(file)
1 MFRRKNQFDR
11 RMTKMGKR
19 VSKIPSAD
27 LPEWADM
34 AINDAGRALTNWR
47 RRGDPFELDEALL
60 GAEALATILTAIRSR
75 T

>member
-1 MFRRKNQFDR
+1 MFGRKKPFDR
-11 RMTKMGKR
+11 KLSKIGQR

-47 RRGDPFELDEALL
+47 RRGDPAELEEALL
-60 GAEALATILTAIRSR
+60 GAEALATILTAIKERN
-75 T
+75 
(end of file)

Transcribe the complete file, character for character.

1 MFRRKNQFDR
11 RMTKMGKR
19 VSKIPSAD
27 LPEWADM
34 AINDAGRALTNWR
47 RRGDPFELDEALL
60 GAEALATILTAIRSR
75 T

>member
-1 MFRRKNQFDR
+1 MFGRKKPFDR
-11 RMTKMGKR
+11 KLSKIGQR

-47 RRGDPFELDEALL
+47 RRGDPAELEEALL
-60 GAEALATILTAIRSR
+60 GAEALATILTAIKERN
-75 T
+75 